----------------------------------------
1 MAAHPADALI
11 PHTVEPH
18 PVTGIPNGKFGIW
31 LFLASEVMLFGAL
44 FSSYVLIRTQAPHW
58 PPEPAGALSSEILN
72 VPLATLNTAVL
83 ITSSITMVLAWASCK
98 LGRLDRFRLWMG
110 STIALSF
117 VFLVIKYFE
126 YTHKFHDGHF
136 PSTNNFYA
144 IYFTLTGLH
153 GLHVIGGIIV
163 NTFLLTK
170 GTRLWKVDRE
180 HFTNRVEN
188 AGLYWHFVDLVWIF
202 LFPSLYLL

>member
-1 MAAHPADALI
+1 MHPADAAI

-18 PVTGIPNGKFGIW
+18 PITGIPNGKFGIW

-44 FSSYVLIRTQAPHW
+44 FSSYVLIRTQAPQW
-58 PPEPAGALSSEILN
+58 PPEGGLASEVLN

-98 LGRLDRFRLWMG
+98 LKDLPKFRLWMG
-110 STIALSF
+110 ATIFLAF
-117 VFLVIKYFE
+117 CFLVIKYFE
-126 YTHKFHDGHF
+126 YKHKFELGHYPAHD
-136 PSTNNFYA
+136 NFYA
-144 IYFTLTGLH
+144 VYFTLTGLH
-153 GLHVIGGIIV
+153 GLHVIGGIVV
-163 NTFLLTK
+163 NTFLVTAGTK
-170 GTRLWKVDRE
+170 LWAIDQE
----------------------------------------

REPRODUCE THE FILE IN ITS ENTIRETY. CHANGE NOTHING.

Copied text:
1 MAAHPADALI
11 PHTVEPH
18 PVTGIPNGKFGIW
31 LFLASEVMLFGAL
44 FSSYVLIRTQAPHW
58 PPEPAGALSSEILN
72 VPLATLNTAVL
83 ITSSITMVLAWASCK
98 LGRLDRFRLWMG
110 STIALSF
117 VFLVIKYFE
126 YTHKFHDGHF
136 PSTNNFYA
144 IYFTLTGLH
153 GLHVIGGIIV
163 NTFLLTK
170 GTRLWKVDRE
180 HFTNRVEN
188 AGLYWHFVDLVWIF
202 LFPSLYLL

>member
-1 MAAHPADALI
+1 MHPADAAI

-18 PVTGIPNGKFGIW
+18 PITGIPNGKFGIW

-44 FSSYVLIRTQAPHW
+44 FSSYVLIRTQAPQW
-58 PPEPAGALSSEILN
+58 PPEGGLASEVLN

-98 LGRLDRFRLWMG
+98 LKDLPKFRLWMG
-110 STIALSF
+110 ATIFLAF
-117 VFLVIKYFE
+117 CFLVIKYFE
-126 YTHKFHDGHF
+126 YKHKFELGHYPAHD
-136 PSTNNFYA
+136 NFYA
-144 IYFTLTGLH
+144 VYFTLTGLH
-153 GLHVIGGIIV
+153 GLHVIGGIVV
-163 NTFLLTK
+163 NTFLVTAGTK
-170 GTRLWKVDRE
+170 LWAIDQE